The water cycle throughout the earth is a miraculous one, which acts as a testimony to the Absolute Ability of the Creator, and the perfection of His Creation. The amount of water is all in all constant and is accurately calculated to fulfill the needs of life on earth. This hydrologic cycle, which alternates between evaporation and rainfall, also purifies the water of the earth, in which billions of individuals, representing different forms of life on earth, live and die. It also helps keep the temperature balance on the surface of the earth, and reduces the intensity of the heat of the sun in summer. This in turn, reduces the difference between the temperature in summer and that in winter, in order to preserve the life on earth in all its different forms.

Since the total amount of the earth’s water evaporating into its gaseous atmosphere, is fixed every year, and the total amount of water vapor contained in this layer is also constant throughout the year, then the total amount of rain precipitating into the earth also remains constant every year, even though its amount varies from one area to the other, depending on the Will of Allah. The average amount of rain precipitating into the earth’s surface today amounts to 85.7 cubic cm. per year. The amount of rain varies between zero in the dry and arid desert areas, and 11.45 cubic meters of water precipitating into the Hawaiian Islands per year.

“Rainfall in one year is no less (in amount) than that falling in another year.”

With this much water falling on the earth each year I have to ask, why are we paying for our water needs? We already have all the water we could ever need. Yes we need pure water to drink, but if we had the right filtration system(which is not very expensive www.frescohealth.com) there would be no more purchasing of drinking water. But what about the water we are using in other areas? Toilet water, bathing water and laundry water can come directly from nature without having to continuously pay for it. Just for a moment, imagine not having a water bill…..sounds nice doesn’t it. The money saved that was once invested in water use could be invested elsewhere.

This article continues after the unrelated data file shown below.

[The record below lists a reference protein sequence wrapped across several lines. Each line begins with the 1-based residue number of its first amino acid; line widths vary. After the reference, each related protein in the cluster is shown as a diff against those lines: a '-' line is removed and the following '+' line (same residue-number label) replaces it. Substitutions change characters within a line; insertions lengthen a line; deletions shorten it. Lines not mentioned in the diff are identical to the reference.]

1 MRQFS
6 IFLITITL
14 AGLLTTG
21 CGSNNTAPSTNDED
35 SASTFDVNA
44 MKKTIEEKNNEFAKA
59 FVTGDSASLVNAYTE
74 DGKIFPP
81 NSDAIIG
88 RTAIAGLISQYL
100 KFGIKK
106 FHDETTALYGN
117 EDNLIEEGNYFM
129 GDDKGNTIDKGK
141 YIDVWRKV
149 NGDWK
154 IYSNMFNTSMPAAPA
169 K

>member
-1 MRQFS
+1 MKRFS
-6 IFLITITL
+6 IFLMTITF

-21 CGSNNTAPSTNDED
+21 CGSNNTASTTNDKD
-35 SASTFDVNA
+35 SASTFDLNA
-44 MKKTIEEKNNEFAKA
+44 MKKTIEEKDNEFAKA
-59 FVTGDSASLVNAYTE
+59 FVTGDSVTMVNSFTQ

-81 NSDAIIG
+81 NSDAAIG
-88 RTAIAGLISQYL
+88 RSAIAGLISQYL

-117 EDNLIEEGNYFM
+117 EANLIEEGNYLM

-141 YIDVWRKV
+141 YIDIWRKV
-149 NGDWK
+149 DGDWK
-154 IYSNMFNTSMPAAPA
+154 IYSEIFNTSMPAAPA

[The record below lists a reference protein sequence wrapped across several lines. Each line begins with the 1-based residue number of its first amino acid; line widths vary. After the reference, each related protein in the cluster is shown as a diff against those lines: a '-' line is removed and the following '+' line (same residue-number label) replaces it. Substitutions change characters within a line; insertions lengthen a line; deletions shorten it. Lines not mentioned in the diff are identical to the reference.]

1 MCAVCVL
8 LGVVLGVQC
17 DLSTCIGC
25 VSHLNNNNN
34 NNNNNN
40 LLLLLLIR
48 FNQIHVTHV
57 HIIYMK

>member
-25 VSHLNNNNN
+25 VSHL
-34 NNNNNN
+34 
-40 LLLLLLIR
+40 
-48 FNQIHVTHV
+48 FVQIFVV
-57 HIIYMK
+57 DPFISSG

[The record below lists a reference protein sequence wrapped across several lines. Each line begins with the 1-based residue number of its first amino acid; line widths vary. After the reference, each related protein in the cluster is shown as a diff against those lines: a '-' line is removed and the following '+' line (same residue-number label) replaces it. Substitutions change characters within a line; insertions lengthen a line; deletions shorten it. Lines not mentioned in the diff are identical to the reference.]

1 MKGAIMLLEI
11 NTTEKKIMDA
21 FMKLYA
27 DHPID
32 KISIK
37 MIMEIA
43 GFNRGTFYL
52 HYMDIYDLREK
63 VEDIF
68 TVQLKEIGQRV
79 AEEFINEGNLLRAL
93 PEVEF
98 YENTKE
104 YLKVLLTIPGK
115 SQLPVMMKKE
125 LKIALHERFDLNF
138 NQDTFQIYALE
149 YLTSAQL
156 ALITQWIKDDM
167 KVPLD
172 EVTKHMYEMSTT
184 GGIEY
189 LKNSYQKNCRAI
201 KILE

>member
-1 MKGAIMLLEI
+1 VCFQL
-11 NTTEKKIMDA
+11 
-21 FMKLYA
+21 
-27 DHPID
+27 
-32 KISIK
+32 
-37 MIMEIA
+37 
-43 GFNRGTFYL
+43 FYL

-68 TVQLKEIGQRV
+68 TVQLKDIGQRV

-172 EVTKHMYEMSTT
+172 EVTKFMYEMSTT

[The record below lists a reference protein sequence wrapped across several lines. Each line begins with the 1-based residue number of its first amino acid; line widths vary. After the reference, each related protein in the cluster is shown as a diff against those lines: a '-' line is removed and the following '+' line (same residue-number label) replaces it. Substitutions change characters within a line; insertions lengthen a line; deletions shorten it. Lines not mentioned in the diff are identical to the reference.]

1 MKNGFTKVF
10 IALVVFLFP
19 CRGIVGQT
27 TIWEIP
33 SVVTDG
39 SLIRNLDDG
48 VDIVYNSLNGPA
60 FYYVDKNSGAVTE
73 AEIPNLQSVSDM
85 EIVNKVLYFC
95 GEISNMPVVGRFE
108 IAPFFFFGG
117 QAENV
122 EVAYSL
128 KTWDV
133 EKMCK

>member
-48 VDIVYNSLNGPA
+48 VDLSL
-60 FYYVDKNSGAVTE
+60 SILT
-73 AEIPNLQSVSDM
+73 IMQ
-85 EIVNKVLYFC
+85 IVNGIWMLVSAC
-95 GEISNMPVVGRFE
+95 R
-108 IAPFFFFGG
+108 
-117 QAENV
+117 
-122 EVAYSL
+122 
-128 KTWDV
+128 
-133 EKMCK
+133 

Only one percent of the water we use every day is used for personal consumption. The rest is used to clean, flush toilets, shower, water the lawn, irrigate gardens, wash cars, fill  swimming pools, do laundry and complete other household chores. For this reason, rainwater harvesting is practical and offers significant ecological and economic advantages!

We estimate more than half of the water we use each day can be replaced with  rainwater, without any inconvenience. This amount includes flushing toilets, washing  clothes, cleaning, watering the garden and irrigation. This can potentially save  60,000 gallons of water on an annual basis for a family of four using 300 gallons of  water per day!

The history of rainwater harvesting in Asia can be traced back to about the 9th or 10th Century and the small-scale collection of rainwater from roofs and simple brush dam constructions in the rural areas of South and South-east Asia. Rainwater collection from the eaves of roofs or via simple gutters into traditional jars and pots has been traced back almost 2 000 years in Thailand (Prempridi and Chatuthasry, 1982). Rainwater harvesting has long been used in the Loess Plateau regions of China. More recently, however, about 40 000 well storage tanks, in a variety of different forms, were constructed between 1970 and 1974 using a technology which stores rainwater and stormwater runoff in ponds of various sizes. A thin layer of red clay is generally laid on the bottom of the ponds to minimize seepage losses. Trees, planted at the edges of the ponds, help to minimize evaporative losses from the ponds (UNEP, 1982).

The source of figures in this material is Windows to the Universe, at http://www.windows.ucar.edu/ at the University Corporation for Atmospheric Research (UCAR).

Sunnah & Science

By: Dr. Zaghloul El-Naggar